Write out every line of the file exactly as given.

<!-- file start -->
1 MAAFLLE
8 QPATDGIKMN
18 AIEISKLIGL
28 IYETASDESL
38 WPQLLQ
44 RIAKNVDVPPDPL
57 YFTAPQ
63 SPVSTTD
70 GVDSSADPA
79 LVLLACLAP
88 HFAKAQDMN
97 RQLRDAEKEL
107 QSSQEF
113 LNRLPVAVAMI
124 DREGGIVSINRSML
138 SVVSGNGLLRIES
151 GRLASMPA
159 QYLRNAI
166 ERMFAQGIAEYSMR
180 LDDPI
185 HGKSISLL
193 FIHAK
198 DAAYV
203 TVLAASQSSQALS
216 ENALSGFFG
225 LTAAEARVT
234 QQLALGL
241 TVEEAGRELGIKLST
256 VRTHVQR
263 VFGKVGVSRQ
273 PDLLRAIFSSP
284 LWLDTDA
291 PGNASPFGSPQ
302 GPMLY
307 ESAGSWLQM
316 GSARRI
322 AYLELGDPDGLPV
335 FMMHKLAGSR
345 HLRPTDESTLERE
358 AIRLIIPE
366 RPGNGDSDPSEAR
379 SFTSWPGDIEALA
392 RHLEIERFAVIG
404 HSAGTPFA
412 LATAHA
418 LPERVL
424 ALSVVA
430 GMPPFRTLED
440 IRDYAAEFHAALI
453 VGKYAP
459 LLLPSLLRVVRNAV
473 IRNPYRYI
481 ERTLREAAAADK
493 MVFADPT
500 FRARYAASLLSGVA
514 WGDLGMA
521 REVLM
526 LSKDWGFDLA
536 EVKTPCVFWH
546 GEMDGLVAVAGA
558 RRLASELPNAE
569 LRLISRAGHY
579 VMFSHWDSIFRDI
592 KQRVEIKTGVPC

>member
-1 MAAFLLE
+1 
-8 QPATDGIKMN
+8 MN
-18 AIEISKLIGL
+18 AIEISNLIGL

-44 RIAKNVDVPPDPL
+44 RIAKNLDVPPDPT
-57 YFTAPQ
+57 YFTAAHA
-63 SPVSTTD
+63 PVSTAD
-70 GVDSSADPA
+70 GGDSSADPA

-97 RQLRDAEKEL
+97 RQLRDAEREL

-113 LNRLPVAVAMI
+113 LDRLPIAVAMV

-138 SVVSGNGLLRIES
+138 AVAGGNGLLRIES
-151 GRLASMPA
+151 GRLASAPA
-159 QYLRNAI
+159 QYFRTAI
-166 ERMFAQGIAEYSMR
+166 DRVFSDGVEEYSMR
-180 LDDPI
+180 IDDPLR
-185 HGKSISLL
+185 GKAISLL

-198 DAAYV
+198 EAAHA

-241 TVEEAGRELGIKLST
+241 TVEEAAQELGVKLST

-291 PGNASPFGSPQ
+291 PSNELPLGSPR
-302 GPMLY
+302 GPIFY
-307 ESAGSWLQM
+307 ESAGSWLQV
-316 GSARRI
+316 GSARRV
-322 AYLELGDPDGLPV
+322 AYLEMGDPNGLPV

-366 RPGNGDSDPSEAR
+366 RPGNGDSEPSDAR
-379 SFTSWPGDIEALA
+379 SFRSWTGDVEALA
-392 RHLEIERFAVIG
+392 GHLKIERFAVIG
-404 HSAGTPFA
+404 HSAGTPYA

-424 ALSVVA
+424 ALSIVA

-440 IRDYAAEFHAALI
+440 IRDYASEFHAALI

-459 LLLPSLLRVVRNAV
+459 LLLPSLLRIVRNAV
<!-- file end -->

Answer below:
1 MAAFLLE
8 QPATDGIKMN
18 AIEISKLIGL
28 IYETASDESL
38 WPQLLQ
44 RIAKNVDVPPDPL
57 YFTAPQ
63 SPVSTTD
70 GVDSSADPA
79 LVLLACLAP
88 HFAKAQDMN
97 RQLRDAEKEL
107 QSSQEF
113 LNRLPVAVAMI
124 DREGGIVSINRSML
138 SVVSGNGLLRIES
151 GRLASMPA
159 QYLRNAI
166 ERMFAQGIAEYSMR
180 LDDPI
185 HGKSISLL
193 FIHAK
198 DAAYV
203 TVLAASQSSQALS
216 ENALSGFFG
225 LTAAEARVT
234 QQLALGL
241 TVEEAGRELGIKLST
256 VRTHVQR
263 VFGKVGVSRQ
273 PDLLRAIFSSP
284 LWLDTDA
291 PGNASPFGSPQ
302 GPMLY
307 ESAGSWLQM
316 GSARRI
322 AYLELGDPDGLPV
335 FMMHKLAGSR
345 HLRPTDESTLERE
358 AIRLIIPE
366 RPGNGDSDPSEAR
379 SFTSWPGDIEALA
392 RHLEIERFAVIG
404 HSAGTPFA
412 LATAHA
418 LPERVL
424 ALSVVA
430 GMPPFRTLED
440 IRDYAAEFHAALI
453 VGKYAP
459 LLLPSLLRVVRNAV
473 IRNPYRYI
481 ERTLREAAAADK
493 MVFADPT
500 FRARYAASLLSGVA
514 WGDLGMA
521 REVLM
526 LSKDWGFDLA
536 EVKTPCVFWH
546 GEMDGLVAVAGA
558 RRLASELPNAE
569 LRLISRAGHY
579 VMFSHWDSIFRDI
592 KQRVEIKTGVPC

>member
-1 MAAFLLE
+1 
-8 QPATDGIKMN
+8 MN
-18 AIEISKLIGL
+18 AIEISNLIGL

-44 RIAKNVDVPPDPL
+44 RIAKNLDVPPDPT
-57 YFTAPQ
+57 YFTAAHA
-63 SPVSTTD
+63 PVSTAD
-70 GVDSSADPA
+70 GGDSSADPA

-97 RQLRDAEKEL
+97 RQLRDAEREL

-113 LNRLPVAVAMI
+113 LDRLPIAVAMV

-138 SVVSGNGLLRIES
+138 AVAGGNGLLRIES
-151 GRLASMPA
+151 GRLASAPA
-159 QYLRNAI
+159 QYFRTAI
-166 ERMFAQGIAEYSMR
+166 DRVFSDGVEEYSMR
-180 LDDPI
+180 IDDPLR
-185 HGKSISLL
+185 GKAISLL

-198 DAAYV
+198 EAAHA

-241 TVEEAGRELGIKLST
+241 TVEEAAQELGVKLST

-291 PGNASPFGSPQ
+291 PSNELPLGSPR
-302 GPMLY
+302 GPIFY
-307 ESAGSWLQM
+307 ESAGSWLQV
-316 GSARRI
+316 GSARRV
-322 AYLELGDPDGLPV
+322 AYLEMGDPNGLPV

-366 RPGNGDSDPSEAR
+366 RPGNGDSEPSDAR
-379 SFTSWPGDIEALA
+379 SFRSWTGDVEALA
-392 RHLEIERFAVIG
+392 GHLKIERFAVIG
-404 HSAGTPFA
+404 HSAGTPYA

-424 ALSVVA
+424 ALSIVA

-440 IRDYAAEFHAALI
+440 IRDYASEFHAALI

-459 LLLPSLLRVVRNAV
+459 LLLPSLLRIVRNAV